By Brijesh Patel
(Reuters) – Gold prices rose on Friday, supported by lingering U.S.-China trade tensions, while market participants cautiously awaited Washington’s response to the Chinese parliament’s approval of a national security law for Hong Kong.
Spot gold was up 0.4% at $1,725.01 per ounce by 0937 GMT. U.S. gold futures rose 0.7% to $1,739.60.
President Donald Trump is expected to hold news conference on China later in the day as his administration moves to pressure Beijing over its treatment of Hong Kong.
“People will be looking for guidance to see whether that could trigger further escalation between the two largest economies. After Trump’s speech people will also be keen to see China’s response,” said Bank of China International analyst Xiao Fu.
“However, the current tensions could support gold prices for some time because of the safe-haven status and stimulus around the world.”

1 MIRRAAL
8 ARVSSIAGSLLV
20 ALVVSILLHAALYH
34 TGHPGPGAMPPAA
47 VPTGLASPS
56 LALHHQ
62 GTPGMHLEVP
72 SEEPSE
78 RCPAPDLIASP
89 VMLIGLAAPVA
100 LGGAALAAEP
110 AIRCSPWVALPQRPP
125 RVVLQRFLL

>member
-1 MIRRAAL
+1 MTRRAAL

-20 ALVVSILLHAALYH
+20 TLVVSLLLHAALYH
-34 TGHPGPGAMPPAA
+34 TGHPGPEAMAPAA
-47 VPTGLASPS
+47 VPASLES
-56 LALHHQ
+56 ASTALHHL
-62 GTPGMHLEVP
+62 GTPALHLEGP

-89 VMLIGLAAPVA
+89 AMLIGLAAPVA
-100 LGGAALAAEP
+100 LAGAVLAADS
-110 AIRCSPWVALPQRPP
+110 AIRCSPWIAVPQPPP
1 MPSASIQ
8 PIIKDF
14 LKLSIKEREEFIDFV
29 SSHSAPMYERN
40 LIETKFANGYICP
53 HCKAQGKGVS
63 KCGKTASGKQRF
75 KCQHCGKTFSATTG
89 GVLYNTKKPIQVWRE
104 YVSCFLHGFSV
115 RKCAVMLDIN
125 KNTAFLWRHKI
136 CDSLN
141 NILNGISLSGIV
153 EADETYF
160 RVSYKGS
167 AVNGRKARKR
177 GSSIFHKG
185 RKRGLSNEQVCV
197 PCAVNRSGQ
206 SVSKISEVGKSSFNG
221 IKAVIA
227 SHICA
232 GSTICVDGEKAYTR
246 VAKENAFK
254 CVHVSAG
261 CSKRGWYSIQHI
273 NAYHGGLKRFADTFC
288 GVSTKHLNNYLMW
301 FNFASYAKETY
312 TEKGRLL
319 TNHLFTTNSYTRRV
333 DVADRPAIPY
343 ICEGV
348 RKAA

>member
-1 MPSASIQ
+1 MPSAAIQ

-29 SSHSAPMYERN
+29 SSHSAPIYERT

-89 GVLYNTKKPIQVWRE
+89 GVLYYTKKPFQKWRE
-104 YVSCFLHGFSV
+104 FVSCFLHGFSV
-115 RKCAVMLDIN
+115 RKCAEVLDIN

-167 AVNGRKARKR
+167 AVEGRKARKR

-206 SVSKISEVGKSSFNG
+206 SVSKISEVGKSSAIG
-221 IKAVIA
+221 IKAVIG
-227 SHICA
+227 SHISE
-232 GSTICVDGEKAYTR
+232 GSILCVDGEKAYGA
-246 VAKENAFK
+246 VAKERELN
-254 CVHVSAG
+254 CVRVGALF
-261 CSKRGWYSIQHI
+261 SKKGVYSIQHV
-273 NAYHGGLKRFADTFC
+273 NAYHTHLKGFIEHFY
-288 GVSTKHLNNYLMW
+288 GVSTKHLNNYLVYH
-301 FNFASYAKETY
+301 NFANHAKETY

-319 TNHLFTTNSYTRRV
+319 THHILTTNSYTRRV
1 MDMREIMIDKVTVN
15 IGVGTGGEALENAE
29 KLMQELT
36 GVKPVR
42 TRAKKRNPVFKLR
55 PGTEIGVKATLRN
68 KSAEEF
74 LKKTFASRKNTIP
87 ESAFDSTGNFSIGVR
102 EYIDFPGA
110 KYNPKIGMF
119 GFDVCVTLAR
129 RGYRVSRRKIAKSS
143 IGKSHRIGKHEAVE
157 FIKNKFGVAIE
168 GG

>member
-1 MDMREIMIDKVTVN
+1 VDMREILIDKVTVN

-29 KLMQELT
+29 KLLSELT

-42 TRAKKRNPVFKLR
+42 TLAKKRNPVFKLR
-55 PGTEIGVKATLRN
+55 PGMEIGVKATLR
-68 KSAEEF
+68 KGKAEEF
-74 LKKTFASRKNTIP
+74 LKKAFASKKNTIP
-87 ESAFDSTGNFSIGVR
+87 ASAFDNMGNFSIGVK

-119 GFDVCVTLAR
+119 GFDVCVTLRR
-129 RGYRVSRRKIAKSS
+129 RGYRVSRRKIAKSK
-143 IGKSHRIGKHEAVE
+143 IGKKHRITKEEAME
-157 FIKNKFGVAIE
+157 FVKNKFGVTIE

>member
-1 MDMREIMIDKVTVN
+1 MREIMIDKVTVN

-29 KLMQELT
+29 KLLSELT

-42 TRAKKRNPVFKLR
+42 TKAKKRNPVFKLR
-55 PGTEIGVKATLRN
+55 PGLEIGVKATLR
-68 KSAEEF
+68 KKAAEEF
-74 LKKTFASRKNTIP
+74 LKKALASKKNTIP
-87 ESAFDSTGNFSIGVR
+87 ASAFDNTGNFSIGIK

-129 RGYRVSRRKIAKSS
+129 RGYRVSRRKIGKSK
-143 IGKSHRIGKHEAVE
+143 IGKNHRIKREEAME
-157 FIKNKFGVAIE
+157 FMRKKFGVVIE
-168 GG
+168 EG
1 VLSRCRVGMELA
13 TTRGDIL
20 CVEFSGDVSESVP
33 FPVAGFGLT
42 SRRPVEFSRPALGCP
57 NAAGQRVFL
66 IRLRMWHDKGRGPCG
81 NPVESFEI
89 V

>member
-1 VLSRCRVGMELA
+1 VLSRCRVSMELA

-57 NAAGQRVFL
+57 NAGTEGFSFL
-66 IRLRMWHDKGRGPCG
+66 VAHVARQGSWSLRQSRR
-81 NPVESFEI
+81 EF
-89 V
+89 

Escalating U.S.-China tension has prompted investors to seek refuge in the safe-haven bullion, which is on track for a more than 2% monthly rise.
Gold is used as a safe investment during times of political and financial uncertainty.
Further helping gold’s appeal were unprecedented stimulus measures rolled out by major central banks to limit economic damage caused by the coronavirus outbreak, analysts said.
Indicative of sentiment, SPDR Gold Trust holdings hit a seven-year high on Wednesday.
Elsewhere, silver gained 0.2% to $17.45 per ounce and was heading for its biggest monthly gain since June 2016.
“Silver investment demand has been strong, but industrial demand has capped upside to prices; stronger oﬀtake from manufacturers should help the white metal,” Bank of America analysts wrote in a note.
Palladium was steady at $1,931.03 per ounce, but was set for a third straight monthly fall. Platinum dropped 0.5% to $833.83, but was on track for a second monthly gain.
(Reporting by Brijesh Patel in Bengaluru; editing by David Evans)